Leave Black Powder Alone!

And any other gunpowder for that matter, but I’ll focus on black powder in this post as it is more topical. There are accusations that the Boston Bombers this past month used black powder as the charge in at least one of the bombs they used to kill several persons and injure well over 100. Whether this is true or not or what sort of charge was used is entirely irrelevant. I cover this fallacy in my “Dishonest Distinctions” post. However, it exists and I want to talk about this whole thing anyway.

Black powder is distinct from smokeless powders in a lot of ways but a big point is that smokeless powder is a propellant that burns relatively slowly. It acts kind of like an explosive only when observed at the non-molecular level and only if it is contained within a pressure vessel (such as the locked breech of a firearm or a safe, but not a car!). Black powder is an explosive in its own right. Partly due to metallurgy and design but also due to this fact, the period muzzle-loading firearm breech was pretty hefty in order to better contain the explosion. The difference expressed in chemistry terminology is much more precise and unnecessary for our purposes, but if anyone would like to give that a shot in the comments, it’d be pretty cool.

Moving forward, an uninformed person inclined to be easily frightened would conclude that black powder, therefore, is more “dangerous”. Further, they might conclude that since modern firearms and ammunition use smokeless powder, black powder is no longer “needed” and therefore serves no purpose. They might further conclude that this being the case, black powder must therefore be banned and destroyed.

Let’s fix this.

Even without getting into the efficacy or rather inefficacy of bans in general, the idea that black powder is some sort of evil, more dangerous thing than anything you got under the kitchen sink or in the garden is some grade A bull. The OKC Bomber used fertilizer and diesel fuel, among other things. Remember the recent Texas fertilizer plant explosion? Various forms of ammonia, likely not too many steps away from the cleaners we regularly use. What does black powder do by itself? The same as any of those other items: Jack squat. It requires heat in order to release the potential energy within and I don’t mean ambient heat of 150F. You gotta ignite it somehow.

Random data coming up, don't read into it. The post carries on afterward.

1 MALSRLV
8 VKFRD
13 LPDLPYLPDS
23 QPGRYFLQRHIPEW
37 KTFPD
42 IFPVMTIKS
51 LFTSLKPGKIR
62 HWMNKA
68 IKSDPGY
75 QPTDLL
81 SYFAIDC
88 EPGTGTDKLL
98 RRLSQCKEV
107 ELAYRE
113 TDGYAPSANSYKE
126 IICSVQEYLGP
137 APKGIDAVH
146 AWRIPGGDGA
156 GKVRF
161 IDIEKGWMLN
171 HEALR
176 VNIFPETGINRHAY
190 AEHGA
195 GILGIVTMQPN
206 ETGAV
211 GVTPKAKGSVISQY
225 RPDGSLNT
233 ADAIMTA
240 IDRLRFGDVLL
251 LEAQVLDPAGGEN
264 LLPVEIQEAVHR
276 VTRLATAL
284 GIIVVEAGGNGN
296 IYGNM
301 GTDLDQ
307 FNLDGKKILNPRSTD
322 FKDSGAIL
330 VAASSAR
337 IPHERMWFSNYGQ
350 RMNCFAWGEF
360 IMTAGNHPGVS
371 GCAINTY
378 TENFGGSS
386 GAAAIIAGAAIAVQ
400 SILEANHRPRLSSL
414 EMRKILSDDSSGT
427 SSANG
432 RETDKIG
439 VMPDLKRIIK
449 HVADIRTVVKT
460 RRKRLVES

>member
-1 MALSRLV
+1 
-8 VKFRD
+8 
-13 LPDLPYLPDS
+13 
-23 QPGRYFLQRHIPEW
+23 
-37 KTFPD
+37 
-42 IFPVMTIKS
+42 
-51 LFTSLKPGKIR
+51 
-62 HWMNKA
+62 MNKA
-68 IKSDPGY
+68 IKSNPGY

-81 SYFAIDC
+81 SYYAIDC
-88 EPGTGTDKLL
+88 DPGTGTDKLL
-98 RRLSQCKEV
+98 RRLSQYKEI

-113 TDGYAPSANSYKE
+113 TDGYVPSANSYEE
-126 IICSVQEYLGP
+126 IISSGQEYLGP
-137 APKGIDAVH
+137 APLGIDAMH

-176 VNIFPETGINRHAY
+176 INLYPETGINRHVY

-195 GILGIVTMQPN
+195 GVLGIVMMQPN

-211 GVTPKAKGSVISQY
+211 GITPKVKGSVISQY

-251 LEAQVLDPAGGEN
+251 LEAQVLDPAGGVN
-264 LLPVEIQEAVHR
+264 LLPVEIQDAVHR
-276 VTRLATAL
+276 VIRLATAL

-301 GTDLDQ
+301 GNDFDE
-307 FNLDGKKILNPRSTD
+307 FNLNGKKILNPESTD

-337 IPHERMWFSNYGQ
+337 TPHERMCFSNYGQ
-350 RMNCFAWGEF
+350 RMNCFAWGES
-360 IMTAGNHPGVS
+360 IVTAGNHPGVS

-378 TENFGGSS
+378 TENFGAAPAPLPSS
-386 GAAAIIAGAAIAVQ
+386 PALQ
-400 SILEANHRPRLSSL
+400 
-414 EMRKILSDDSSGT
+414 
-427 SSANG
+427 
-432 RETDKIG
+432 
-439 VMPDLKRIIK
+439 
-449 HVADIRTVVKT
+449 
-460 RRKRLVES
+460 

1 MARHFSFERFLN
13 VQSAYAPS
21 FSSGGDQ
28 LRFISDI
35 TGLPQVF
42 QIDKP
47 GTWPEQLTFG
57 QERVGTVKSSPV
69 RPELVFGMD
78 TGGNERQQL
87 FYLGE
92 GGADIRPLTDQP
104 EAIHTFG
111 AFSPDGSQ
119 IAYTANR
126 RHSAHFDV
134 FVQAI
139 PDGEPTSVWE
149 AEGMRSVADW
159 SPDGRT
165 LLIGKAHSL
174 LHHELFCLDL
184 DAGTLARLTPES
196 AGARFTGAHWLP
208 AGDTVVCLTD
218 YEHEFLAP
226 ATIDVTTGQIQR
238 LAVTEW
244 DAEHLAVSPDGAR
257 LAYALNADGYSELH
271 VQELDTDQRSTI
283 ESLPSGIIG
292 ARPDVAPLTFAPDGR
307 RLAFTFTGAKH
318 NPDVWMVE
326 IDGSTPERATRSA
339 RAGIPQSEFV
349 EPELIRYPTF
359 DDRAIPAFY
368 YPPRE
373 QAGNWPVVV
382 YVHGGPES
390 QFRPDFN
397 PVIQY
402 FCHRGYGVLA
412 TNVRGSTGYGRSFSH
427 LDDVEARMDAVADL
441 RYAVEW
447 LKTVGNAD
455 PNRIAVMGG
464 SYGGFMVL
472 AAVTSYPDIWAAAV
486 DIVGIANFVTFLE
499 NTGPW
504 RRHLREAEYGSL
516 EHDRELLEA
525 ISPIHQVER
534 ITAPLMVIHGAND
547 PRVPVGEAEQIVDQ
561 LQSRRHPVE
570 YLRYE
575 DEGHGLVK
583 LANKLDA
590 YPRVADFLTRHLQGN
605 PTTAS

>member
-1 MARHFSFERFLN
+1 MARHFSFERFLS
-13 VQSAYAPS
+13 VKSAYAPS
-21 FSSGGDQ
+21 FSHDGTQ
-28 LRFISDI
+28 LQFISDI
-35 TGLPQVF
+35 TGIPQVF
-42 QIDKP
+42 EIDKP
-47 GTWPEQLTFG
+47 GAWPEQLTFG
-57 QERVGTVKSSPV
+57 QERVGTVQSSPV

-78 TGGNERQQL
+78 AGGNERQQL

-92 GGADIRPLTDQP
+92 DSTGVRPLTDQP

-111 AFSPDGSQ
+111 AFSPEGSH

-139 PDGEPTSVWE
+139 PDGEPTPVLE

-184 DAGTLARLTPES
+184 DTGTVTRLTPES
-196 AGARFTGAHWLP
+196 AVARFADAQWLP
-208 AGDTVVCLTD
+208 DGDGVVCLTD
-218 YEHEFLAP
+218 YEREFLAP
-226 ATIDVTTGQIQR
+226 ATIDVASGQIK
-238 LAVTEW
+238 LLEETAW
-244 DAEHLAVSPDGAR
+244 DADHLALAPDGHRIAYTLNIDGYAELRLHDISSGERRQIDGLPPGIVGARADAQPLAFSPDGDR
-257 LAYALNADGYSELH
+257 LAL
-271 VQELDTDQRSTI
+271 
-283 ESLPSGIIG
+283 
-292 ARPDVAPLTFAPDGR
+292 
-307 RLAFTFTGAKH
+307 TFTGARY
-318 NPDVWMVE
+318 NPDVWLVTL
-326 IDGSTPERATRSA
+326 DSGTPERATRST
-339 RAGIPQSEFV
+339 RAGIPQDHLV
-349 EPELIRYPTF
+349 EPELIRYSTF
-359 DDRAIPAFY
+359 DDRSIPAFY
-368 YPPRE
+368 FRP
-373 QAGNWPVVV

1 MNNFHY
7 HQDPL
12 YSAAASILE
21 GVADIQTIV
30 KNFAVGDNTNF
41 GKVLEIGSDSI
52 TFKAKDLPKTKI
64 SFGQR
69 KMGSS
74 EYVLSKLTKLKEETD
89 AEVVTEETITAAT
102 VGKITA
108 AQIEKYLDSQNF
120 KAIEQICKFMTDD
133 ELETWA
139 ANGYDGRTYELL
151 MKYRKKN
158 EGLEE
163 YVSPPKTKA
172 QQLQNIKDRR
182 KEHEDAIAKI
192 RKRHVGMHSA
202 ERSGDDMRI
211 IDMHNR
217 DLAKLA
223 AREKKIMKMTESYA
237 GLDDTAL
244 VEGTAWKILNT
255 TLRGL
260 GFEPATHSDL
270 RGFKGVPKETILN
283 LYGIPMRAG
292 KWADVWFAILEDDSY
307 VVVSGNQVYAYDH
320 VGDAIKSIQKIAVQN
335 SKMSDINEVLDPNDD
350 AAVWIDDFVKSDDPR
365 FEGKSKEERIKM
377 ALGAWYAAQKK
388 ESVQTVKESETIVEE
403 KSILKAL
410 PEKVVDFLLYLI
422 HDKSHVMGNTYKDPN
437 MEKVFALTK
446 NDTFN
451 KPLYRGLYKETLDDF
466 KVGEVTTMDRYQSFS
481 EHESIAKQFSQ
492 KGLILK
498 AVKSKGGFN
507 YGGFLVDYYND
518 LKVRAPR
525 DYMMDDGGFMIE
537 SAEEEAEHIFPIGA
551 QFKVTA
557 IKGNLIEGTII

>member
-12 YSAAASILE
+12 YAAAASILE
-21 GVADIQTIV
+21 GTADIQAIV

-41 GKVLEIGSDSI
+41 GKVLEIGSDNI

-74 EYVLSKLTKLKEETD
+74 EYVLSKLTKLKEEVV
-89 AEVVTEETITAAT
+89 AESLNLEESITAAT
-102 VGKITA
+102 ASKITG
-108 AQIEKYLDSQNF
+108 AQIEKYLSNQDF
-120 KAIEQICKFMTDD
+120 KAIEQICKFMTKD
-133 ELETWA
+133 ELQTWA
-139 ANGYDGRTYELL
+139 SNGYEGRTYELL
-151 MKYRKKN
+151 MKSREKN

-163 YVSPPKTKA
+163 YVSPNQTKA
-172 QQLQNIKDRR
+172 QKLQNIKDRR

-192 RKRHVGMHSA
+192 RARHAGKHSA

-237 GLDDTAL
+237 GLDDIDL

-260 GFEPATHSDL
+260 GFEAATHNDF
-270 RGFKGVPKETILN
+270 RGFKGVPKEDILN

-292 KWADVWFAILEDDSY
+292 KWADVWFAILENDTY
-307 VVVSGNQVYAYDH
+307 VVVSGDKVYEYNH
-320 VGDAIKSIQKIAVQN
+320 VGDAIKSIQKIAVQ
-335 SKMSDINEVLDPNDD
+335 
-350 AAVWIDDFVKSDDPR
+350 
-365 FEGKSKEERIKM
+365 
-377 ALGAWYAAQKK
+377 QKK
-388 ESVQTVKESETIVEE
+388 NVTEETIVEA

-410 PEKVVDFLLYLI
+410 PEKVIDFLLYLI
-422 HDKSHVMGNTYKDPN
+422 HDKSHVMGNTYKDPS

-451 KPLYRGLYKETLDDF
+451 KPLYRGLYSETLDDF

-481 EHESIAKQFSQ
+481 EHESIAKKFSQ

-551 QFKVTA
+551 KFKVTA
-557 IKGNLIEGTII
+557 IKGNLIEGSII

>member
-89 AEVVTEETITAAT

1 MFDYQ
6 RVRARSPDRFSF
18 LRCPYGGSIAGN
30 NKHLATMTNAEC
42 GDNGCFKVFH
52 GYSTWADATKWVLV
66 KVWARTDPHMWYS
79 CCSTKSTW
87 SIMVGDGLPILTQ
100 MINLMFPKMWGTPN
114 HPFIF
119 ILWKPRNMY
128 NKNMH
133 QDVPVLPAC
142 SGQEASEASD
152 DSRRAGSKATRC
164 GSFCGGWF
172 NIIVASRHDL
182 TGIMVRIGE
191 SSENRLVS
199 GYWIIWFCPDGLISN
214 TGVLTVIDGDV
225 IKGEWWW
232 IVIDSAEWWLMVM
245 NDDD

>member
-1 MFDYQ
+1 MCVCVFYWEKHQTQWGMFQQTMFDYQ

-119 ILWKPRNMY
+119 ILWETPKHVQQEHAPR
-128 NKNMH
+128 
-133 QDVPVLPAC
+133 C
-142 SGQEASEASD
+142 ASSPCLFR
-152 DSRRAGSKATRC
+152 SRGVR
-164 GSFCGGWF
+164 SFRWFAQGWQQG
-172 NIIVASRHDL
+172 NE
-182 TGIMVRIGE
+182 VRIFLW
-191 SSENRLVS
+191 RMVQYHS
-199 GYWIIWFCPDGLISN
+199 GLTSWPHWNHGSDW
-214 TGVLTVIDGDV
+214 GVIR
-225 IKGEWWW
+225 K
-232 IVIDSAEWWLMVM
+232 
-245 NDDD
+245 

Why not ban fire, or electricity, or embers and sparks (or pressure cookers)? If it’s hot enough to ignite black powder, it is hot enough to burn your house down. Fire (flame or electrical) has historically and even today been horrifically devastating in the destruction of property, nature, and lives just by itself! Remember that black powder needs to be ignited before it does anything so that already gives it a “leg up” in the safety department. Fire has also been extremely effective as a weapon, before the invention of explosives and after as well. The history of human warfare is long indeed…

Do you object? Because you use fire and heat to cook your food? To keep you warm? To help you see? Because everything you own runs on electricity? This is what I hear: “Don’t ban that stuff because I need that!” Yeah, I bet you do. You know what? So do I.

Everyone jumps on the “ban” wagon when it’s something they don’t personally use that’s under attack. The reason is two-fold. It doesn’t directly affect you, and you don’t know a damn thing about it. It’s like that with firearms for a lot of people and it’s like that with black powder. You can’t speak of crimes committed with black powder firearms because they’re practically non-existent. When’s the last time you heard of an incident like that, even in a media environment that relishes every death as more fuel for their cause?

Of course, it will never stop at background checks and it won’t stop at black powder. Like the mandates in Canada,  if gun-grabbers had their way, sellers wouldn’t be able to store enough at one time to meet demand. How long is it until ammunition companies can’t produce the amount of ammunition to meet demand because they wouldn’t be able to store the powder for efficient manufacturing? And then how long until reloaders can’t buy or store enough powder to assemble their own?

Today, the demand for ammunition is totally unprecedented. Ammo manufacturers already cannot hope to keep up with demand, even without the more restrictive gunpowder control laws. More shooters are turning to reloading their own ammunition and buying their own powder simply because they can’t get any of the more common rounds. More shooters are getting into black powder and sometimes it’s all they got. Introduction of foot-in-the-door legislation to control this is akin to killing the industry when it’s most over-extended and struggling just to meet demand, much less help us to fight against it. And that is what gun-grabbers are going for. It all comes full circle.

Not to mention, they keep saying that we should return to the unrifled muskets of the 18th century… Can’t do that without black powder, can we?

-DH

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~ by demonhide on May 14, 2013.

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